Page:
Thursday, June 9, 2011


Damian Thompson visits a remarkable country house, saying:
Mapledurham House, an imposing Elizabethan mansion in south Oxfordshire, is one of Catholic England’s best-kept secrets. Which is appropriate, in a way – for it went to enormous trouble to keep its Catholic allegiance secret during times of persecution, when it was a safe house for fugitive priests.
That said, I think it’s high time that Mapledurham was better known: by rights it ought to attract thousands more visitors than it does. We live in an age when fans of The Da Vinci Code and other thrillers rush to historic locations to stare at “clues” to bogus mysteries. In contrast, the owners of Mapledurham House kept a genuine secret during the Tudor persecution and for decades afterwards: their fidelity to the Roman faith. But the clues had to be subtle – to the extent that, even now, its current owners, John and Lady Anne Eyston, are still making discoveries.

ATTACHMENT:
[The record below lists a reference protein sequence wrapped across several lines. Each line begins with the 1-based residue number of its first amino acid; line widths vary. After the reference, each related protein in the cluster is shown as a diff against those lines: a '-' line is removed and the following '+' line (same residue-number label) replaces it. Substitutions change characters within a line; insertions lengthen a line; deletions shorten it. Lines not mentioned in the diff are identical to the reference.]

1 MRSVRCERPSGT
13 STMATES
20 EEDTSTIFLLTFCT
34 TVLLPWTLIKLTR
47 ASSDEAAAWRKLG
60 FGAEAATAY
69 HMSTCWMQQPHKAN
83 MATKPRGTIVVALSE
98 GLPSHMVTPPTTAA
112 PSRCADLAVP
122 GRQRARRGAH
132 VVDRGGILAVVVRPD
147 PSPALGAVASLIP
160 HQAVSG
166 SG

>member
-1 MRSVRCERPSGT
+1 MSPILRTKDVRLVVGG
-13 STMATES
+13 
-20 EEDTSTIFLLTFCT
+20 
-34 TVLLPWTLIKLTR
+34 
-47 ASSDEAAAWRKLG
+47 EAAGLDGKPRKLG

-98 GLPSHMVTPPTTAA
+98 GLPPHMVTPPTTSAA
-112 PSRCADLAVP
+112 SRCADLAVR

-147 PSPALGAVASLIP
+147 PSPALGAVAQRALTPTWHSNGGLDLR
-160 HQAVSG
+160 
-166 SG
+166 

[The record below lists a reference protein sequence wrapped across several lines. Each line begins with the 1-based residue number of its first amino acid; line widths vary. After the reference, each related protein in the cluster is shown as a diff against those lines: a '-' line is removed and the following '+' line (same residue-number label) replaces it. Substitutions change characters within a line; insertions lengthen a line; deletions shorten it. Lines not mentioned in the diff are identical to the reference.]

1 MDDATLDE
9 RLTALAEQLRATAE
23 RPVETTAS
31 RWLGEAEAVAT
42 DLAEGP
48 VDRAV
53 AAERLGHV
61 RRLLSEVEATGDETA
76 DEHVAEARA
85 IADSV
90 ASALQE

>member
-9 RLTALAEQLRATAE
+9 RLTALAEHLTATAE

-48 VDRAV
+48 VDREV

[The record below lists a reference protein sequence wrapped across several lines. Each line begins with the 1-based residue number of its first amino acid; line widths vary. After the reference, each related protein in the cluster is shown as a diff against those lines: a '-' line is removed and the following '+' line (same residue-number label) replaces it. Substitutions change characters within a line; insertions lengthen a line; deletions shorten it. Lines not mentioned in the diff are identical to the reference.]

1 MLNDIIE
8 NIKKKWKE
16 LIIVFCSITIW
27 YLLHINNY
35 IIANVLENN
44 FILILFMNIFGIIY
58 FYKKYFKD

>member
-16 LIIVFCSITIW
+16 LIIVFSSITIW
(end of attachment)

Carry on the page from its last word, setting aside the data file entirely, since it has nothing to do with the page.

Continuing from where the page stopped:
The most recent priest hole, for example, lay undiscovered until 2002 – though it’s in such an inaccessible upper bedroom that it can’t accommodate crowds of tourists. The hole is hidden underneath a sliding hearth, and it might better be described as an elaborate escape shaft. (Read entire article.)

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